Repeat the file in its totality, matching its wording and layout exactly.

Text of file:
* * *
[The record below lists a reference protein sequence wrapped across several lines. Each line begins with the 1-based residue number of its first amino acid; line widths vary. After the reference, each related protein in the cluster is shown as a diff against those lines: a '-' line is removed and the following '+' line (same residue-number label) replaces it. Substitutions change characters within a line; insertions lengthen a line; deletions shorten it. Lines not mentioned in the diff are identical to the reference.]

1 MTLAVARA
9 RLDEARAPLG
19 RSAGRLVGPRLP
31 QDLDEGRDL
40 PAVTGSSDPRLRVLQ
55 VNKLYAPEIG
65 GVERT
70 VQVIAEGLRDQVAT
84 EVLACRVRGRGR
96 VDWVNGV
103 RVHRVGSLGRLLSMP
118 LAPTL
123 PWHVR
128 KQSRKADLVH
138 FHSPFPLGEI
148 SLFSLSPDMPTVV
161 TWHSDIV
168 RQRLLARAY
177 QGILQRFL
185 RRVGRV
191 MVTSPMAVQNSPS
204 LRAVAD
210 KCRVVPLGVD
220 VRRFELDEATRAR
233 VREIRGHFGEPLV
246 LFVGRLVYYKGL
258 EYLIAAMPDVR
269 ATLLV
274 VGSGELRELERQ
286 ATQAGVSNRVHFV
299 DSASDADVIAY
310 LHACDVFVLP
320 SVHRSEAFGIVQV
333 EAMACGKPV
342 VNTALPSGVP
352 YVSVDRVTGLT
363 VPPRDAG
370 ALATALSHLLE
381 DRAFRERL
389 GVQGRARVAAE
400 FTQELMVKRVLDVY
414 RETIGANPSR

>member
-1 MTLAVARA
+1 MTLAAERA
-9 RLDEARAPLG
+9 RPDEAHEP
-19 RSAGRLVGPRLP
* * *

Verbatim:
[The record below lists a reference protein sequence wrapped across several lines. Each line begins with the 1-based residue number of its first amino acid; line widths vary. After the reference, each related protein in the cluster is shown as a diff against those lines: a '-' line is removed and the following '+' line (same residue-number label) replaces it. Substitutions change characters within a line; insertions lengthen a line; deletions shorten it. Lines not mentioned in the diff are identical to the reference.]

1 MTLAVARA
9 RLDEARAPLG
19 RSAGRLVGPRLP
31 QDLDEGRDL
40 PAVTGSSDPRLRVLQ
55 VNKLYAPEIG
65 GVERT
70 VQVIAEGLRDQVAT
84 EVLACRVRGRGR
96 VDWVNGV
103 RVHRVGSLGRLLSMP
118 LAPTL
123 PWHVR
128 KQSRKADLVH
138 FHSPFPLGEI
148 SLFSLSPDMPTVV
161 TWHSDIV
168 RQRLLARAY
177 QGILQRFL
185 RRVGRV
191 MVTSPMAVQNSPS
204 LRAVAD
210 KCRVVPLGVD
220 VRRFELDEATRAR
233 VREIRGHFGEPLV
246 LFVGRLVYYKGL
258 EYLIAAMPDVR
269 ATLLV
274 VGSGELRELERQ
286 ATQAGVSNRVHFV
299 DSASDADVIAY
310 LHACDVFVLP
320 SVHRSEAFGIVQV
333 EAMACGKPV
342 VNTALPSGVP
352 YVSVDRVTGLT
363 VPPRDAG
370 ALATALSHLLE
381 DRAFRERL
389 GVQGRARVAAE
400 FTQELMVKRVLDVY
414 RETIGANPSR

>member
-1 MTLAVARA
+1 MTLAAERA
-9 RLDEARAPLG
+9 RPDEAHEP
-19 RSAGRLVGPRLP